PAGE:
[Google Scholar]
  31. Lusso P., Ensoli B., Markham P. D., Ablashi D. V., Salahuddin S. Z., Tschachler E., Wong-Staal F., Gallo R. C. 1989; Productive dual infection of human CD4+ T lymphocytes by HIV-1 and HHV-6. Nature, London 337:370–373
    [Google Scholar]
  32. McGboch D. J., Dalrymple M. A., Davison A. J., Dolan A., Frame M. C., McNab D., Perry L. J., Scott J. E., Taylor P. 1988; The complete DNA sequence of the long unique region in the genome of herpes simplex virus type 1. Journal of General Virology 69:1531–1574
    [Google Scholar]
  33. Maniatis T., Fritsch E. F., Sambrook J. 1982 Molecular Cloning: A Laboratory Manual New York: Cold Spring Harbor Laboratory;
    [Google Scholar]
  34. Meyne J., Ratliff L. R., Moyzis R. K. 1989; Conservation of the human telomere sequence (TTAGGG)n among vertebrates. Proceedings of the National Academy of Sciences, U.S.A. 86:7049–7053
    [Google Scholar]
  35. Nicholas J., Gompels U. A., Craxton M. A., Honess R. W. 1988; Conservation of sequence and function between the product of the 52-kilodalton immediate-early gene of herpesvirus saimiri and the BMLF1 -encoded transcriptional effector (EB2) of Epstein-Barr virus. Journal of Virology 62:3250–3257
    [Google Scholar]
  36. Okuno T., Takahashi K., Balachandra K., Shiraki K., Yamanishi K., Takahashi M., Baba K. 1989; Seroepidemiology of human herpesvirus 6 infection in normal children and adults. Journal of Clinical Microbiology 27:651–653
    [Google Scholar]
  37. Pietroboni G. R., Harnett G. B., Bucens M. R., Honess R. W. 1988; Antibody to human herpesvirus 6 in saliva. Lancet i:1059
    [Google Scholar]
  38. Rigby P. W. J., Dieckmann M., Rhodes C., Berg P. 1977; Labelling deoxyribonucleic acid to high specific activity in vitro by nick translation with DNA polymerase I. Journal of Molecular Biology 113:237–251
    [Google Scholar]
  39. Roizman B. 1990; Herpesviridae: a brief introduction. In Virology 2nd edn. pp. 1787–1794 Edited by Fields B. N., Knipe D. M. New York: Raven Press;
    [Google Scholar]
  40. Salahuddin S. Z., Ablashi D. V., Markham P. D., Josephs S. F., Sturzenegger S., Kaplan M., Halligan G., Biberfield P., Wong-Staal F., Kramarsky B., Gallo R. C. 1986; Isolation of a new virus, HBLV, in patients with lymphoproliferative disorders. Science 234:596–601
    [Google Scholar]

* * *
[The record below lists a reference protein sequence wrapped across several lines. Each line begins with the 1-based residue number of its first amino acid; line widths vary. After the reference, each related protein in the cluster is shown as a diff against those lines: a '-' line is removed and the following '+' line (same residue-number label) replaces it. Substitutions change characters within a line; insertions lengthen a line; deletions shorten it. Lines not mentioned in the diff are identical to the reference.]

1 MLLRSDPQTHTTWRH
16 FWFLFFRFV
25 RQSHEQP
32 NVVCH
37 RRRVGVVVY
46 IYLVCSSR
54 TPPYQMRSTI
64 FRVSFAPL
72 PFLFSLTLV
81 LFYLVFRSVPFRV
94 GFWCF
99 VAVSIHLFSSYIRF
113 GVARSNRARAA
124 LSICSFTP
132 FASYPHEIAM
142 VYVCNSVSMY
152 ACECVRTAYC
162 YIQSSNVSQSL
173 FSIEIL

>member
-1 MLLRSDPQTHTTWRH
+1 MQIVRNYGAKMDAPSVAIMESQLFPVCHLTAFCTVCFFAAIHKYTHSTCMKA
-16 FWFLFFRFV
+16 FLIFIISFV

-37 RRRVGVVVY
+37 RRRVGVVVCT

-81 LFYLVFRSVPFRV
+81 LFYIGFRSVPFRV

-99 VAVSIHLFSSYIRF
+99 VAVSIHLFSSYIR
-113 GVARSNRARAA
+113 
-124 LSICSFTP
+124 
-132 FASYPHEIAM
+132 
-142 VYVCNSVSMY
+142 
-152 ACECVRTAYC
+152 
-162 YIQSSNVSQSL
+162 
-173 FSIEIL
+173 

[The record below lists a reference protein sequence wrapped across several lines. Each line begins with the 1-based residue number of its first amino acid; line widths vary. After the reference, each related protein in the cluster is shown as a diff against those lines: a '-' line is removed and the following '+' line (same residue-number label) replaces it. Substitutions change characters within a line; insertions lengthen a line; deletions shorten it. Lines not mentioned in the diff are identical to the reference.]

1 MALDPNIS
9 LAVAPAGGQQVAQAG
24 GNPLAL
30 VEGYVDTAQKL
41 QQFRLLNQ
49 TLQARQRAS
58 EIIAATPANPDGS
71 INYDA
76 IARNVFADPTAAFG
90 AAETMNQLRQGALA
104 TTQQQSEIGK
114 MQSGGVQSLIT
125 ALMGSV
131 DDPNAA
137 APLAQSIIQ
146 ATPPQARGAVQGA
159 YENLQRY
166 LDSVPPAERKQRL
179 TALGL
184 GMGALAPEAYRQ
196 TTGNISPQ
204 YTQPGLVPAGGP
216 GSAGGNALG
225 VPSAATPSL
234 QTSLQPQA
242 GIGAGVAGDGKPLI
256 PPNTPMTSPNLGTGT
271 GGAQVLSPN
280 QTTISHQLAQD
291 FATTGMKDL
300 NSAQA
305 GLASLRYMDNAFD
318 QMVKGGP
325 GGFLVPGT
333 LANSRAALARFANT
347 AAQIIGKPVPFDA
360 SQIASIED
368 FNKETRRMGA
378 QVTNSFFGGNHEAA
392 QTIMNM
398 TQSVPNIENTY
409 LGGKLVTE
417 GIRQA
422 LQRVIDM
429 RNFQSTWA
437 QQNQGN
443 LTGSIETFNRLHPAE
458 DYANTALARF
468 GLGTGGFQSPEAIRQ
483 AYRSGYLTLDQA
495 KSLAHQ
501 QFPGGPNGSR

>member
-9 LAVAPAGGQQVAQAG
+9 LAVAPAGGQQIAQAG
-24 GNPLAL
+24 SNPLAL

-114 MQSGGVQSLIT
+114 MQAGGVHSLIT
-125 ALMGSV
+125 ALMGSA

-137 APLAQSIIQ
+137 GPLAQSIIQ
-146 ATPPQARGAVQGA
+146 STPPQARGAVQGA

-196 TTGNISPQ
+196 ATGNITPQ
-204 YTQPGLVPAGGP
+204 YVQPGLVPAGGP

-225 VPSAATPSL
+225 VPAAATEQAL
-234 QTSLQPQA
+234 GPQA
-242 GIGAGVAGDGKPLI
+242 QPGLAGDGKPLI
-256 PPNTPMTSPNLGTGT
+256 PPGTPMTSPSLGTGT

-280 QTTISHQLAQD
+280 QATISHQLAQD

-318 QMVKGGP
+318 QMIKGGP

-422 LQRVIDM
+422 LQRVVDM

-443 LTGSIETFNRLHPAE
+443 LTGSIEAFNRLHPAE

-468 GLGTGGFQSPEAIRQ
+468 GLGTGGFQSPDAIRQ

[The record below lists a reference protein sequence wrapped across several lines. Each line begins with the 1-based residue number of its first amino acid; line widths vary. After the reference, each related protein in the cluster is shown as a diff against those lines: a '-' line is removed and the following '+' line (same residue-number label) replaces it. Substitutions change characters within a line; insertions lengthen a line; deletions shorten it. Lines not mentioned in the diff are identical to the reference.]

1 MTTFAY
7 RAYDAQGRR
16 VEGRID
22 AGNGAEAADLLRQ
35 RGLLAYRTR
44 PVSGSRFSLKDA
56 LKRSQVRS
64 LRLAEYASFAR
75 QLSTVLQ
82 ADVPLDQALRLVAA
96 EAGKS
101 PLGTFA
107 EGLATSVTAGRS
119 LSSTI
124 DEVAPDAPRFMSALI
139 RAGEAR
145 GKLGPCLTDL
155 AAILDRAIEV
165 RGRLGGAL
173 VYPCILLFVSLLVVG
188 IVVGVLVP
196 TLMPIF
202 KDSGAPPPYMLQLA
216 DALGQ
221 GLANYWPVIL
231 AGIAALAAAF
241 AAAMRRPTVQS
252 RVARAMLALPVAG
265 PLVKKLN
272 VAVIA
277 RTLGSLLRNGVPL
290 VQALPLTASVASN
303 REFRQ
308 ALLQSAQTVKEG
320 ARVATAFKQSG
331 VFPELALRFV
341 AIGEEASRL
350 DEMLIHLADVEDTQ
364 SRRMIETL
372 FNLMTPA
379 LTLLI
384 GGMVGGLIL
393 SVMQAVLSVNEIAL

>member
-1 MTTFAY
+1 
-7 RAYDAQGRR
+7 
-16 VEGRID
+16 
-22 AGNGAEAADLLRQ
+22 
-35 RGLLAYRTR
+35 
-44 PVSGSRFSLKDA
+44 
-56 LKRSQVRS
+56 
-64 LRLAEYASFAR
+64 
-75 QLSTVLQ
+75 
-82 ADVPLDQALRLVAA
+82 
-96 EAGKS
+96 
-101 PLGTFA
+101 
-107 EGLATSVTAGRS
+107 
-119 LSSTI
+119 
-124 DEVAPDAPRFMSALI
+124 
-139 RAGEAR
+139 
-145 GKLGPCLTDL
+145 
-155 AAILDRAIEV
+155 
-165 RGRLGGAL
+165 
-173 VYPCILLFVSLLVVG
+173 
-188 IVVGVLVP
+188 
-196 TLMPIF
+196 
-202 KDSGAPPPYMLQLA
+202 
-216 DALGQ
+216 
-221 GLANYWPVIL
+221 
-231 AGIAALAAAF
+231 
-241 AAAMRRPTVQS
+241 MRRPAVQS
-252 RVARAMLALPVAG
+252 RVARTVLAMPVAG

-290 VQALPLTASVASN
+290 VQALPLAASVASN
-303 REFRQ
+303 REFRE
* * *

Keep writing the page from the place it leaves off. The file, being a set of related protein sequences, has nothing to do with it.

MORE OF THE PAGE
41. Saxinger C., Polesky H., Eby N., Grufferman S., Murphy R., Tegimeir G., Parekh V., Memon S., Hung C. 1988; Antibody reactivity with HBLV (HHV-6) in U.S. populations. Journal of Virological Methods 21:199–208
    [Google Scholar]
  42. Stamminger T., Honess R. W., Young D. F., Bodemer W., Blair E. D., Fleckenstein B. 1987; Organization of terminal reiterations in the virion DNA of herpesvirus saimiri. Journal of General Virology 68:1049–1066
    [Google Scholar]
  43. Takahashi K., Sonoda S., Higashi K., Kondo T., Takahashi H., Takahashi M., Yamanishi K. 1989; Predominant CD4 T-lymphocyte tropism of human herpesvirus 6-related virus. Journal of Virology 63:3161–3164
    [Google Scholar]
  44. Tautz D., Renz M. 1983; An optimized freeze-squeeze method for the recovery of DNA fragments from agarose gels. Analytical Biochemistry 132:14–19
    [Google Scholar]
  45. Tedder R. S., Briggs M., Cameron C. H., Honess R. W., Robertson D., Whittle H. 1987; A novel lymphotropic herpesvirus. Lancet ii:390–391
    [Google Scholar]
  46. Vogelstein B., Gillespie D. 1979; Preparative and analytical purification of DNA from agarose. Proceedings of the National Academy of Sciences, U.S.A 76:615–619
    [Google Scholar]
  47. Ward K. N., Gray J. J., Efstathiou S. 1989; Brief report: primary human herpesvirus 6 infection in a patient following liver transplantation from a seropositive donor. Journal of Medical Virology 28:68–72
    [Google Scholar]
  48. Yamanishi K., Okuno T., Shiraki K., Takahashi M., Kondo T., Asano Y., Kurata T. 1988; Identification of human herpesvirus-6 as a causal agent for exanthem subitum. Lancet i:1065–1067
    [Google Scholar]
http://instance.metastore.ingenta.com/content/journal/jgv/10.1099/0022-1317-72-1-157
Loading
/content/journal/jgv/10.1099/0022-1317-72-1-157
Loading

Data & Media loading...

Most cited this month Most Cited RSS feed

This is a required field
Please enter a valid email address
Approval was a Success
Invalid data
An Error Occurred
Approval was partially successful, following selected items could not be processed due to error